Revelstoke avalanche know-how going global

Bringing the soul of avalanche safety to international borders

Revelstoke Mountaineer file photo: Jeremy Hanke, owner and lead instructor at Soul Rides, is taking his snowmobile-based avalanche education program to Norway, Sweden and Japan. Photo by Kelsey Elliott

Trials and tribulations are bound to happen if you spend enough time in the backcountry. For one Revelstoke sledder, they have taken him from every backcountry mountain user’s nightmare to spreading avalanche awareness to motorized mountain users throughout Western Canada and soon, overseas.

Norway and Japan have recently opened their backcountry to snowmobilers, which is where longtime Revelstoke resident Jeremy Hanke and his company Soul Rides will be heading next winter to begin spreading safe backcountry practices on a global scale.

Jeremy Hanke. Photo: Matthew Timmins

In 2004 Hanke was buried in an avalanche while sledding with friends. He had fallen asleep under the snow, tongue in the back of his throat, when his friends finally pulled him out.

Six years later, in an attempt to spread knowledge of safe backcountry use, he started the business Soul Rides and geared it toward the fastest growing group of mountain users — sledders.

Fast-forward seven years and Soul Rides is nearly fully booked this winter, with plans to begin avalanche education in Japan, Norway, as well as Sweden, which already has a strong snowmobiling contingent.

“With Japan just opening the backcountry to motorized use, and Norway as well, and Sweden with a strong snowmobiling culture, there is a lack of education in the area,” Hanke says. After teaming up with Swedish outerwear company TOBE [To Be], they discovered the need for education among sledders. “There is the opportunity to go over there and help shift a culture before fatalities increase.”

After 20 years in the backcountry Hanke says he has made a lot of mistakes, which have resulted in breaking his back twice, fracturing his skull, six close calls with avalanches, including being buried and also digging out a friend.

Jeremy Hanke, owner and lead instructor at Soul Rides, is taking his snowmobile-based avalanche education program to Norway, Sweden and Japan next winter.
Photo by Kelsey Elliott

“When you and your friends have a high risk tolerance, even though you might have all the skills in the world, you can still make mistakes. We’ve had a lot of lessons learned over the years and this is just about trying to reiterate those lessons so other people don’t have to have those close calls.”

Operating out of Revelstoke with a lodge in Three Valley Gap, Soul Rides offers what Hanke calls ‘boutique’ avalanche safety courses specific to sledders and catered to small groups. Customized and mobile, he offers sledders a unique opportunity to learn about avalanche safety from virtually anywhere.

The groups stay together, either at his lodge or at holiday rentals wherever the course takes place. In the evenings they teach and have supper together, and in the days they ride. Most courses are the AST 1 course, as per Avalanche Canada, but Hanke refers to his as an AST 1.5 course.

“We only do avalanche skills training with two days in the field,” he says, which is an extra day in the field compared to most AST 1 courses. The groups remain small, and many of the students already have 100–200 days of riding under their belts.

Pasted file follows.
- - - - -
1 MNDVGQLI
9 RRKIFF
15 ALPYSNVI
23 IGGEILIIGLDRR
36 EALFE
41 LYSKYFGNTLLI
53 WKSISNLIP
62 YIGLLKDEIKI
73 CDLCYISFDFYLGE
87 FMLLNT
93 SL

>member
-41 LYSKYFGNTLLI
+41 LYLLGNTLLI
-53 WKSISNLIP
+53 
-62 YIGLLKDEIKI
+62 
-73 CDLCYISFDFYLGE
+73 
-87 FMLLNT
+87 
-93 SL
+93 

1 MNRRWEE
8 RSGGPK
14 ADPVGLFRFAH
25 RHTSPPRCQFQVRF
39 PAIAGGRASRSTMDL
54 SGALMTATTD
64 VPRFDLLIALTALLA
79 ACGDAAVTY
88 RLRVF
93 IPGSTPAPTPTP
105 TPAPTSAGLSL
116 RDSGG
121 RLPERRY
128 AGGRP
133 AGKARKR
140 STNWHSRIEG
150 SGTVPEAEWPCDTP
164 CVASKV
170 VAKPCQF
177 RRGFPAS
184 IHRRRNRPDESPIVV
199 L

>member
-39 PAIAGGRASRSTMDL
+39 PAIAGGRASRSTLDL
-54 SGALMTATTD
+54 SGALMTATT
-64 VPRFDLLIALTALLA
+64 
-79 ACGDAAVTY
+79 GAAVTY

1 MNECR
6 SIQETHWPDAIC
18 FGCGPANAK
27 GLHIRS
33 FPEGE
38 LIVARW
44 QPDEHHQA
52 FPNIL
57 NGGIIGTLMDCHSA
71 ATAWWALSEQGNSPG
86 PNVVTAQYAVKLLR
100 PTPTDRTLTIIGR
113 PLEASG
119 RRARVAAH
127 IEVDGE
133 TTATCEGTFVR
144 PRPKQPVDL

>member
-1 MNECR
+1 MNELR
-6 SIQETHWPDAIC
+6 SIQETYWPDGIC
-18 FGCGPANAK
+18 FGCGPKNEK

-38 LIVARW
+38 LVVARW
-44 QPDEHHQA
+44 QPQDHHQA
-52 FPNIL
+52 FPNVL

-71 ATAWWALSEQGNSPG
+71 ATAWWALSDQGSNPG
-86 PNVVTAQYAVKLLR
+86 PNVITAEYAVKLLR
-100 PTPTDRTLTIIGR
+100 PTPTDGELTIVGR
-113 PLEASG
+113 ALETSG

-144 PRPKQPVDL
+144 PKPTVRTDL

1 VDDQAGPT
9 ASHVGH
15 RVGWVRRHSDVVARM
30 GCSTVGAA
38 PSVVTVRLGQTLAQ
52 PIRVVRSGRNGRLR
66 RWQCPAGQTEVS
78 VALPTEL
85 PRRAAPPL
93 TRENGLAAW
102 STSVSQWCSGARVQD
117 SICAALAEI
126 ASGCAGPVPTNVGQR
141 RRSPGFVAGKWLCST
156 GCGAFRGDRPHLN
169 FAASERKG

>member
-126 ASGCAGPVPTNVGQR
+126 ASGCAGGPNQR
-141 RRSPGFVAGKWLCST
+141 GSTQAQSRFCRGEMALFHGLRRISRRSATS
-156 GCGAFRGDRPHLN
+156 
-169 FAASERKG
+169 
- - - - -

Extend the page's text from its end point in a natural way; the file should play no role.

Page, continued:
He suggests the AST 1 curriculum isn’t sufficient for many of the people interested in his course. “You can’t speak to them the same way and give them the same content [as someone who is new to the backcountry]. They need more information and be taught how to apply it, because they are already using the backcountry at a high level.”

Soul Rides has grown to include four more educators, which Hanke requires to have a minimum of two years of mentoring with him before letting them teach. They include Chad Dezall, his lead educator, Brandon Wiesener, Kelsey Elliott and Brodie Evans.

“My instruction team needs to be high-quality snowmobilers, and highly educated in avalanche industry to instruct. So only the top-notch.”

In the same way that quality over quantity is applied in his instructors, Soul Rides uses the same mentality in its courses. Hanke believes his students have better retention in small groups, and encourages groups of friends to take the course together.

“To me avalanche safety is about riding with the right people, and we like to educate riding groups and how they ride together,” Hanke says. “If people have a group of six, we’ll train a group of six. If they have a group of 12 that they ride with all the time, then we’ll train a group of 12. We custom-build the avalanche education for the riding group.”

In previous years Soul Rides has had approximately 150 students a season, and this year Hanke expects it to grow to 200.

This emphasis on quality and Hanke’s willingness to share his story and his knowledge seems to be going a long way — all the way to Europe and Japan. With the help of his educators, Hanke expects to have 600–700 students per season within a couple years as Soul Rides brings what Hanke and his team has learned here in Revelstoke to new borders.

This article first appeared in the print edition of Revelstoke Mountaineer Magazine.

Matthew Timmins
Matthew Timmins is an Ontario-born photographer with a background in photojournalism. After working at local newspapers in Canmore, Banff and Jasper, he moved to Revelstoke for three years. He has spent the last two years travelling in New Zealand, Australia, Southeast Asia and Northern Europe. He now lives in Revelstoke again and can be reached at 226-688-8528.